I particularly bristled at her mention of marrying later in life.  Yes, yes, I know all the exceptions and reasons and...  But what came to my mind was how many people I've personally known who are considered active Saints who are of marriageable age and situations, but decide they just don't want to be married.

It's as if they are simply ok with never getting married or having children.  It, unfortunately, strongly suggests that a great deal of them are deciding to ignore the law of chastity.  There are also a good number of them who openly talk about living with their significant other and still think they are temple worthy.

There is something seriously wrong with this.  I just can't fathom people who think like this.

At the same time we're supposed to keep loving them and accepting hem in our lives without judging and without criticisms because they are our brothers and sisters (some of them are biologically-mortally so).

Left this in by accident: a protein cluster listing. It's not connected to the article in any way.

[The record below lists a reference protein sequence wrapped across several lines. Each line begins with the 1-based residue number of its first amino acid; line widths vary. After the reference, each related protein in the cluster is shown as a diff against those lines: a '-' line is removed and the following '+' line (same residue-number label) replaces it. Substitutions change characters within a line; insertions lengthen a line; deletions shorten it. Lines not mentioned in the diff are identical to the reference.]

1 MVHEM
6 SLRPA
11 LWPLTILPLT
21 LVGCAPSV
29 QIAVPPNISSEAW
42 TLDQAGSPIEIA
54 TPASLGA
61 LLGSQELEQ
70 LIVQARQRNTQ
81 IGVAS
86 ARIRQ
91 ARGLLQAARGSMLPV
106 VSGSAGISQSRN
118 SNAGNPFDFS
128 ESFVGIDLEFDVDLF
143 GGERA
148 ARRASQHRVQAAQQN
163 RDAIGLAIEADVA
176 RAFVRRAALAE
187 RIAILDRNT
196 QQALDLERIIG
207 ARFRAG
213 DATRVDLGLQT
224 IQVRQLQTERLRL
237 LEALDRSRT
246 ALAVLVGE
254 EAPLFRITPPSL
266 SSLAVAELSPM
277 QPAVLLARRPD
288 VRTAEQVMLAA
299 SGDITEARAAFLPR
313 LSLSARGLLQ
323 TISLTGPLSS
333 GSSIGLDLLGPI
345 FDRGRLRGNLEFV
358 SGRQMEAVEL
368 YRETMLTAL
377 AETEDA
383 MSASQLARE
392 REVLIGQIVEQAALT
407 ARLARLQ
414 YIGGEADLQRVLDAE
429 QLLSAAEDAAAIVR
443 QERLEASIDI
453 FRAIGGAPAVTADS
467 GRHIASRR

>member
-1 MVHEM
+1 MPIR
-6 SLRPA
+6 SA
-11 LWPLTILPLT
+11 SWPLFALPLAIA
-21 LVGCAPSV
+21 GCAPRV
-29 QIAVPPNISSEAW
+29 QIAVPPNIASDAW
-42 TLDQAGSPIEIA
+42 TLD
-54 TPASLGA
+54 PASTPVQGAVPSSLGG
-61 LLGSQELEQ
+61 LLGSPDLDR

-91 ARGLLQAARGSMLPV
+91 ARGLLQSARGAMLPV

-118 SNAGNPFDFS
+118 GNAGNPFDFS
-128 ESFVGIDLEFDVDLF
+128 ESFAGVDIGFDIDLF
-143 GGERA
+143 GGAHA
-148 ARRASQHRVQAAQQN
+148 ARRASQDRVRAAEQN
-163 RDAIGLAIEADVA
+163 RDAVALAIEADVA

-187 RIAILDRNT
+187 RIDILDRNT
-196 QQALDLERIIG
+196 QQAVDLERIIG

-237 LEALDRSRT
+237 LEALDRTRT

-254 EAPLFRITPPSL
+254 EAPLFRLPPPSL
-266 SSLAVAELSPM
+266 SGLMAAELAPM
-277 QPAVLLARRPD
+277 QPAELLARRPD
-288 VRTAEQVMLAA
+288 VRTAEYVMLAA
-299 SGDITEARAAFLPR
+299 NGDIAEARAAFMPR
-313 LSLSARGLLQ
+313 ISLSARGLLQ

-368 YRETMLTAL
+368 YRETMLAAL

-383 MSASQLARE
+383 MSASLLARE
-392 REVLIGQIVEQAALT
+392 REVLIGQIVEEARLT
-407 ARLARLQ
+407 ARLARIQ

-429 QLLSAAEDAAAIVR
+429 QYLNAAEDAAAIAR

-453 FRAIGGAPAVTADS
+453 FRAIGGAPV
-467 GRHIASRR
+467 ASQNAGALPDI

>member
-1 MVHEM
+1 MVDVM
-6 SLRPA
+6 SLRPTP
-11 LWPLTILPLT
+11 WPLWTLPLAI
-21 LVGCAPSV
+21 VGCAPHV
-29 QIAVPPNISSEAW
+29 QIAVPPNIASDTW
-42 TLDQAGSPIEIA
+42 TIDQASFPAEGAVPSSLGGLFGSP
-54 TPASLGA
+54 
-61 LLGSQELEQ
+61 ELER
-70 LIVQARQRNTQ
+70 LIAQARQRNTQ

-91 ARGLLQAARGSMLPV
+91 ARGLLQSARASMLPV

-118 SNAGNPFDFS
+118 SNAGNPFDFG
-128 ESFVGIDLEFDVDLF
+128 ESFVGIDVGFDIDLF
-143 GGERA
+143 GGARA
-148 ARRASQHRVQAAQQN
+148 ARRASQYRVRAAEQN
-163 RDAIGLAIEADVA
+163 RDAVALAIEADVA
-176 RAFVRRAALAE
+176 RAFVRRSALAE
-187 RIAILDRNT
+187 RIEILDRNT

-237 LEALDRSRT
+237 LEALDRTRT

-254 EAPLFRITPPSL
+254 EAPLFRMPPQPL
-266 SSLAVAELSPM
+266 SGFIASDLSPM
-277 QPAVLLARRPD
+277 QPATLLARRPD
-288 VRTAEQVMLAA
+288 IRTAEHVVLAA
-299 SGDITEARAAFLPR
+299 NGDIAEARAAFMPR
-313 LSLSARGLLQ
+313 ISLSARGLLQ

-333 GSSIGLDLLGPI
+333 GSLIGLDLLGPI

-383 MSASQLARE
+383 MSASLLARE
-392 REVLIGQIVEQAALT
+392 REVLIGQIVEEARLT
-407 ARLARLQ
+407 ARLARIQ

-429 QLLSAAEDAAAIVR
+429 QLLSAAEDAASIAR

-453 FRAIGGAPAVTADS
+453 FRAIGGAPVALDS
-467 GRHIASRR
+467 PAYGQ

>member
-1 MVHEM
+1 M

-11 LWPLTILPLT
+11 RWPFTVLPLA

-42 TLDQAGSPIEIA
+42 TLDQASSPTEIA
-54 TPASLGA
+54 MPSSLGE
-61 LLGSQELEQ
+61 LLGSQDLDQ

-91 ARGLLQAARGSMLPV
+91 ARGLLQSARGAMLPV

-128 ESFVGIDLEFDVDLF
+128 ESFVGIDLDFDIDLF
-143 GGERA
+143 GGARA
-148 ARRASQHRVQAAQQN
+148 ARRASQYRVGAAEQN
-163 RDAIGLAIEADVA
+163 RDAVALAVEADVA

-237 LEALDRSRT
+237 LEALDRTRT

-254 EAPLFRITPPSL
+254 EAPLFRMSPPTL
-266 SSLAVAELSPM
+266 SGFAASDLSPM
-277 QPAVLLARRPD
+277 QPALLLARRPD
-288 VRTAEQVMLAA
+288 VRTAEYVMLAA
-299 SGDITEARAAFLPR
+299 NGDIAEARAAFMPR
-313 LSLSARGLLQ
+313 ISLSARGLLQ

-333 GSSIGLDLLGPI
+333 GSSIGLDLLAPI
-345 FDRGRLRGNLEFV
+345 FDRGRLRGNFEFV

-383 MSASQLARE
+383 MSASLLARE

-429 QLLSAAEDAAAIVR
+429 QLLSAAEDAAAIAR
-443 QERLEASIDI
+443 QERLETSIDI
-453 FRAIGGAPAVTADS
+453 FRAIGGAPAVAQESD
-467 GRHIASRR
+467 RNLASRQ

I don't know if they have any clue what it takes from our end to be as "tolerant" of their behavior.  When we're talking about the general public or some strangers, it seems easier to just let it go.  But when it's that close to home, it's different.  They are people we care about that for social propriety, we're not allowed to warn them what spiritual peril they are in.

It seems so ironic that I really want to say something because I care so much about them.  But they would prefer that I not care so much.  Yet others are blamed for rejecting them because their families don't love them enough.

(Shakes head)

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6 minutes ago, Mores said:

I particularly bristled at her mention of marrying later in life

This is an example of the culture change we were talking about, I guess.  It's affecting the church-demographics do show that LDS are marrying later and having fewer children. 

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1 hour ago, MormonGator said:

I've heard that new member baptisms in the states are extremely low. My ward hasn't had any in two years. Your ward is different? 

It varies, but I don't think my ward has ever gone a year without at least one, usually several per year.  

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1 hour ago, MormonGator said: